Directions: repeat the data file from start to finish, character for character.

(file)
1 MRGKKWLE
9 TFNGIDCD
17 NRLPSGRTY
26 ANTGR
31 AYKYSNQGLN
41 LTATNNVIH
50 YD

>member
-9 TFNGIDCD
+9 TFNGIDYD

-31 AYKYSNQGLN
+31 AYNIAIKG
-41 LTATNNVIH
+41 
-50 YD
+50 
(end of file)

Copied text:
1 MRGKKWLE
9 TFNGIDCD
17 NRLPSGRTY
26 ANTGR
31 AYKYSNQGLN
41 LTATNNVIH
50 YD

>member
-9 TFNGIDCD
+9 TFNGIDYD

-31 AYKYSNQGLN
+31 AYNIAIKG
-41 LTATNNVIH
+41 
-50 YD
+50 